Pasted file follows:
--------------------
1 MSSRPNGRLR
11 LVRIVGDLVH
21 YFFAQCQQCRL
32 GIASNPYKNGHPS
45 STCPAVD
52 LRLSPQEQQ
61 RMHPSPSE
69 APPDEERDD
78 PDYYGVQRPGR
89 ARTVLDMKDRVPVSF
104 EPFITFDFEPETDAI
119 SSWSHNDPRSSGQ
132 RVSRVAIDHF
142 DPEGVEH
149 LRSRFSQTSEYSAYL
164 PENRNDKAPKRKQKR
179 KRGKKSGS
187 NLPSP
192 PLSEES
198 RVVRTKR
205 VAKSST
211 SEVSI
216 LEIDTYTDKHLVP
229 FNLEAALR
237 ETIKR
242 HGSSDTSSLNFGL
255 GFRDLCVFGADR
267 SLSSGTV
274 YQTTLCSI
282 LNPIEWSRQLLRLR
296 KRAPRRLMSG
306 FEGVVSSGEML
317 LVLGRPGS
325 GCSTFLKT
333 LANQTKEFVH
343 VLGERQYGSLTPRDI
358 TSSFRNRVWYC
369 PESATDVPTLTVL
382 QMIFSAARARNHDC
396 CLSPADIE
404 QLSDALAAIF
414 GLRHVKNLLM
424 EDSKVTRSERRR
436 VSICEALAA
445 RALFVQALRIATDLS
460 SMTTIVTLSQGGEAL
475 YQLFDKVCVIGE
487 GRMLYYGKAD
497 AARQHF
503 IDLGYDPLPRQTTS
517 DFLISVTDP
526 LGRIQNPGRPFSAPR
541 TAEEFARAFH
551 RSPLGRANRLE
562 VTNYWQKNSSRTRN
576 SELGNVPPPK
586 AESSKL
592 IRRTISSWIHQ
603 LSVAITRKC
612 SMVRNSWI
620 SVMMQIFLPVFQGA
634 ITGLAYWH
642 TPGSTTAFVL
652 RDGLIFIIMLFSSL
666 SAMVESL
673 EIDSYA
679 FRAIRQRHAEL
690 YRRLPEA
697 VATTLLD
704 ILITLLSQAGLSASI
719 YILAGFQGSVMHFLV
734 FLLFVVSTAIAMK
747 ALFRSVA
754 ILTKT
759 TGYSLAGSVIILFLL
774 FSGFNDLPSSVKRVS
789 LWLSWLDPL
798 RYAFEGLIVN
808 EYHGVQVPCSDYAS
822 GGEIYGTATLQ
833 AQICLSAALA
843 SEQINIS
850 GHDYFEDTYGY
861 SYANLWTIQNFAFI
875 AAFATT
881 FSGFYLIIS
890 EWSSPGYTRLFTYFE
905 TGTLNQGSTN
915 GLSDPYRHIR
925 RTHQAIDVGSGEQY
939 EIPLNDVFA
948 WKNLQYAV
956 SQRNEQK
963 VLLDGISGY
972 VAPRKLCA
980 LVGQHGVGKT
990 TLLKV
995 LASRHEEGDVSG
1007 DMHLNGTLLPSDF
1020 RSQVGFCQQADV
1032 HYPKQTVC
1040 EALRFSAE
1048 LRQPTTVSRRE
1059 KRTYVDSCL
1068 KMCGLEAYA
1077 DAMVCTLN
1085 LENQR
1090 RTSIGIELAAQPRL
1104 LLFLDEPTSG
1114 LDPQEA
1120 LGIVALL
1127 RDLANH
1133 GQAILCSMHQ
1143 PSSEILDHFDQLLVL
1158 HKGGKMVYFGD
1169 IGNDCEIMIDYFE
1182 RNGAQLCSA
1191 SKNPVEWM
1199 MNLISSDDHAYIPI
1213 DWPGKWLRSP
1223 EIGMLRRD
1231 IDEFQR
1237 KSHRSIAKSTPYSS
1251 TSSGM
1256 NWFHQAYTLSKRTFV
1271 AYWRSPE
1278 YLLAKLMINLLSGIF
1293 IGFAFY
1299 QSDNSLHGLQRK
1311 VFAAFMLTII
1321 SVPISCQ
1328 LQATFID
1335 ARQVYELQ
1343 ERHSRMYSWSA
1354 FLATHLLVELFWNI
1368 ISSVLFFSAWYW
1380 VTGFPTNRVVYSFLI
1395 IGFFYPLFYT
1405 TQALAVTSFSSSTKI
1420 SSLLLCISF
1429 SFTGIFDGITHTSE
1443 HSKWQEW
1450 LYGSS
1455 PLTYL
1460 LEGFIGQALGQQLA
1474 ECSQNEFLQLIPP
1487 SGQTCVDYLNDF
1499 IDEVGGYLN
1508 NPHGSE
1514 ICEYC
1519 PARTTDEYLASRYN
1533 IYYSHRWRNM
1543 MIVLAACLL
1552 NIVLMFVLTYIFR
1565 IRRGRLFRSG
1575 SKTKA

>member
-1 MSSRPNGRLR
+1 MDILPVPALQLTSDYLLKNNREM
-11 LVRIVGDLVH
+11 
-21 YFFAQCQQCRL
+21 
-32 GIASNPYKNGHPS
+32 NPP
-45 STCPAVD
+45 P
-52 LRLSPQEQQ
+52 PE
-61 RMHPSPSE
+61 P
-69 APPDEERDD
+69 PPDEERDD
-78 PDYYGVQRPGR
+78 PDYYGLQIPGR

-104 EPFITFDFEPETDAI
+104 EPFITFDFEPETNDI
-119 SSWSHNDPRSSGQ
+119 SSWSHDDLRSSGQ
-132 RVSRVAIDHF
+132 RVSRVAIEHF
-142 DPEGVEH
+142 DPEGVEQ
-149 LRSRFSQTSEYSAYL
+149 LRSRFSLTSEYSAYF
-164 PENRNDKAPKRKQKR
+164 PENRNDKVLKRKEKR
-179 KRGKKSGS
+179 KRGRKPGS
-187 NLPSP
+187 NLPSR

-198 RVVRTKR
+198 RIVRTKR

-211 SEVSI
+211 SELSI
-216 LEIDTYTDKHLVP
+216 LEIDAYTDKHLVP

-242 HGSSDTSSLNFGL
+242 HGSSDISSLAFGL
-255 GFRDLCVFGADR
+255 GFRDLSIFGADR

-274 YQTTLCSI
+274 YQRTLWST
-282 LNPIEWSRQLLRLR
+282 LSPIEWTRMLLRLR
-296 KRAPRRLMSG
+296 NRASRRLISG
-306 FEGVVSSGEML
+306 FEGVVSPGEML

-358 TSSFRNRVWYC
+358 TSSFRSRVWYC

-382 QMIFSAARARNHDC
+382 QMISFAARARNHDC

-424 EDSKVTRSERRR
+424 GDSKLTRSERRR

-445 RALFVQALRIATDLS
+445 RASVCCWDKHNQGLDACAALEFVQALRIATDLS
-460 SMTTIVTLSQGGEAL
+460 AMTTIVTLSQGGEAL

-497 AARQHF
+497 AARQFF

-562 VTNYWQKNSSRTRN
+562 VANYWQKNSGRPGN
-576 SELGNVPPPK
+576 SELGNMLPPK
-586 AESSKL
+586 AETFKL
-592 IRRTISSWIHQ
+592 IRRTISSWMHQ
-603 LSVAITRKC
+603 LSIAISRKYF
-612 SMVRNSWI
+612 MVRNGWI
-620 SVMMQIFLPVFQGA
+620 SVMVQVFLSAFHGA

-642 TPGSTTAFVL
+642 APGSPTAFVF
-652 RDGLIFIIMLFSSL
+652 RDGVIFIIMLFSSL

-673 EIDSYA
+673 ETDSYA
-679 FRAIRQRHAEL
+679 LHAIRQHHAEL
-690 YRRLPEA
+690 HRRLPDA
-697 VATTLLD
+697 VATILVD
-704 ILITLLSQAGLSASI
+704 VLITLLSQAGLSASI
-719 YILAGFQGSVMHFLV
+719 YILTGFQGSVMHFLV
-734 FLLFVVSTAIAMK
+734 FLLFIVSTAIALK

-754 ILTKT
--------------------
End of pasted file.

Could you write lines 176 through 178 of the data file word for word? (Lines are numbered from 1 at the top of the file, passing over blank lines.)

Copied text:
-104 EPFITFDFEPETDAI
+104 EPFITFDFEPETNDI
-119 SSWSHNDPRSSGQ